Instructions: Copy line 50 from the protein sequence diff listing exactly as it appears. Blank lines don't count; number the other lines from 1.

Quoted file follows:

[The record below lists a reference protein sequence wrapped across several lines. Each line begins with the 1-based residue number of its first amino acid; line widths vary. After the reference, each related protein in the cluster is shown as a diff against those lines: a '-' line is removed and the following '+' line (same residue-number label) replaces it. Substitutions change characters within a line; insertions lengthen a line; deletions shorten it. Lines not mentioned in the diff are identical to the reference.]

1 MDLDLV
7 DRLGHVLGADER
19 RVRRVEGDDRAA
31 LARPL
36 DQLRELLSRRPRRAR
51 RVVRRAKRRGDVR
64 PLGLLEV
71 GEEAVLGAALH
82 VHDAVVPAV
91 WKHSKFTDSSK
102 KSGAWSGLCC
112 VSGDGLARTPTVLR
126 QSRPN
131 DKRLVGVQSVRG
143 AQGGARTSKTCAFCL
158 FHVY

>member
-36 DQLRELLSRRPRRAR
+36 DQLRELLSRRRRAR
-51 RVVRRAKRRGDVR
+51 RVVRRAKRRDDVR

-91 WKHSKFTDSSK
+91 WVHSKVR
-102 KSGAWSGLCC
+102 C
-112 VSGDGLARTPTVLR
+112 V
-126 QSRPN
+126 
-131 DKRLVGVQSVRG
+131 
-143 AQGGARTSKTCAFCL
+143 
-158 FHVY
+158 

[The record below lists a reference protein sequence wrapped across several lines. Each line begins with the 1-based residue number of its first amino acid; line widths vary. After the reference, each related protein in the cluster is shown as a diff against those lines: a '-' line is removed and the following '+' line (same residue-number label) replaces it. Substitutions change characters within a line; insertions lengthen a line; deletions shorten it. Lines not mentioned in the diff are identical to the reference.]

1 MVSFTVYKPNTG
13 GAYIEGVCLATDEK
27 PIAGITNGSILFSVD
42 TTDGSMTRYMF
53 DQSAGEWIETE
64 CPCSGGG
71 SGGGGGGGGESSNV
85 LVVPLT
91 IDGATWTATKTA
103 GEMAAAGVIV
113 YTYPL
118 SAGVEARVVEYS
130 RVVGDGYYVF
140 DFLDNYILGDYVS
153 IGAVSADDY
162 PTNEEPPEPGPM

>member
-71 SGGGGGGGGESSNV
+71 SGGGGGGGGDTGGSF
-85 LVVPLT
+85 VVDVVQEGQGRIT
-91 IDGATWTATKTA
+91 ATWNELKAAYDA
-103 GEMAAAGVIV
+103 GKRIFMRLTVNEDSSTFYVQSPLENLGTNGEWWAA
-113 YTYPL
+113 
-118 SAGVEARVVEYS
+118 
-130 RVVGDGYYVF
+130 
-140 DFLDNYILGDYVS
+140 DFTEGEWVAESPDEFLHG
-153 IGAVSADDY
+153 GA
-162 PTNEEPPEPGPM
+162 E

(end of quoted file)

130 RVVGDGYYVF